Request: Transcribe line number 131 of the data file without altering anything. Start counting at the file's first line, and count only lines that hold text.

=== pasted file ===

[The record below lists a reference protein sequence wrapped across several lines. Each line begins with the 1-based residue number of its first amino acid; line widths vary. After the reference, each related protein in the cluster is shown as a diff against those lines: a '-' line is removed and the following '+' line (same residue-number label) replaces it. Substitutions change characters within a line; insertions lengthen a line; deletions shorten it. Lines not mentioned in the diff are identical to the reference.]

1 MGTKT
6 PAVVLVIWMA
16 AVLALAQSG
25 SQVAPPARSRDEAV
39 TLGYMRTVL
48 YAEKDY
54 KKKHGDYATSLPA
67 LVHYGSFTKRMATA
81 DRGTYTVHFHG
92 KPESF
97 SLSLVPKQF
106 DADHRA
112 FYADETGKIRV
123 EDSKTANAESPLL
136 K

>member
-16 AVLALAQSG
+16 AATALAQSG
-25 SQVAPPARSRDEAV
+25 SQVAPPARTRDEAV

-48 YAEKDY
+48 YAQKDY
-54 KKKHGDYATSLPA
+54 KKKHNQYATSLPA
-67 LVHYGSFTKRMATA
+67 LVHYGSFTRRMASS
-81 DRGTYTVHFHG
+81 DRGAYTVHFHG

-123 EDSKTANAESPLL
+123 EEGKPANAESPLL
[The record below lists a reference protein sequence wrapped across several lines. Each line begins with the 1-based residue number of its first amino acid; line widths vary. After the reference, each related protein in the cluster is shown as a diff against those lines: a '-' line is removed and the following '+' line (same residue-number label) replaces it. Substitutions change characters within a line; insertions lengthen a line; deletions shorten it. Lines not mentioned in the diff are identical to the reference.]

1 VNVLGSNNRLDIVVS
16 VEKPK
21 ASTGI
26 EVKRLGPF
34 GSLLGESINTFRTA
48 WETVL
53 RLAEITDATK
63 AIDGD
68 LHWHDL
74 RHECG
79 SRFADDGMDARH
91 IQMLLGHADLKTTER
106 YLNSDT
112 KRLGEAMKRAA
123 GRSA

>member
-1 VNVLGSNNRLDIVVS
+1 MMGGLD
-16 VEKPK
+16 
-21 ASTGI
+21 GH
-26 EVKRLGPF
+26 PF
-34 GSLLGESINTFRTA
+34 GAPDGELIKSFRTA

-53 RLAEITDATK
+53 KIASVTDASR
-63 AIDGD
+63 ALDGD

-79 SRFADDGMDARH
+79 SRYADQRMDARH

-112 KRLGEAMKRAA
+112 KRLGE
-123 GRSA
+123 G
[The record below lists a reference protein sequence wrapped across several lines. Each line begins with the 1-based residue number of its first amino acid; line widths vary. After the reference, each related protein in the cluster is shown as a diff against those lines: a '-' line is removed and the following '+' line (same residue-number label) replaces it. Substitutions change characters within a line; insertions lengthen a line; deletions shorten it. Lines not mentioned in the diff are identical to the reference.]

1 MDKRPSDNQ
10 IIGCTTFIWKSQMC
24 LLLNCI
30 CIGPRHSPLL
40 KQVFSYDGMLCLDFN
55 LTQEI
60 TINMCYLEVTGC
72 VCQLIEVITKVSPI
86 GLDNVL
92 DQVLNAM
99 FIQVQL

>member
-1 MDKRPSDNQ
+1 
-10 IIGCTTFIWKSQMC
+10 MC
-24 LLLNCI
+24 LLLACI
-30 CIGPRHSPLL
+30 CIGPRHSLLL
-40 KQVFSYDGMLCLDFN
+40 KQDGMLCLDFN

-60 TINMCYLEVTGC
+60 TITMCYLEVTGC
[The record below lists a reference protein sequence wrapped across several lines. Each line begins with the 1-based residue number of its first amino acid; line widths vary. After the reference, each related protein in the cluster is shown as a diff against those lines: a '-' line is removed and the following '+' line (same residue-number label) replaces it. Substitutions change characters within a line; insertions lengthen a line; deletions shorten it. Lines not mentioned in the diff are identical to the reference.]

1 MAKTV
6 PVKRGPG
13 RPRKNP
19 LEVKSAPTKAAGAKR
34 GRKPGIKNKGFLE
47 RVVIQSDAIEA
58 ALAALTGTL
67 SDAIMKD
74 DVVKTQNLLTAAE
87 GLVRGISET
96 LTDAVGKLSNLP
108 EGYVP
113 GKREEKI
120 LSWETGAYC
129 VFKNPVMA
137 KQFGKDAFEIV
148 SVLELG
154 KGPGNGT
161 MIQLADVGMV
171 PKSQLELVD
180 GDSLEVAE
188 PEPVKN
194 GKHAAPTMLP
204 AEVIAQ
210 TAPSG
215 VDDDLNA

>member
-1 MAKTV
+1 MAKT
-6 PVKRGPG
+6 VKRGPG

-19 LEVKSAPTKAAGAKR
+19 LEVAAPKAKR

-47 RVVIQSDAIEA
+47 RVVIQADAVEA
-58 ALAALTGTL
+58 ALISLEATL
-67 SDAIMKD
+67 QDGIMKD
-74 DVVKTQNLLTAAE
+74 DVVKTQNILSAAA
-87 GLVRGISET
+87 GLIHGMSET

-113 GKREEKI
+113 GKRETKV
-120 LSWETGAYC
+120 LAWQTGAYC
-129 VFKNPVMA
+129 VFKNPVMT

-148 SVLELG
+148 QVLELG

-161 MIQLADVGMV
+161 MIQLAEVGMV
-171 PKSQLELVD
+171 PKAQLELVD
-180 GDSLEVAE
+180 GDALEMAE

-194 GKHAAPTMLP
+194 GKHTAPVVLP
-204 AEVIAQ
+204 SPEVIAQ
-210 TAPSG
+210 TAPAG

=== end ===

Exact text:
+58 ALISLEATL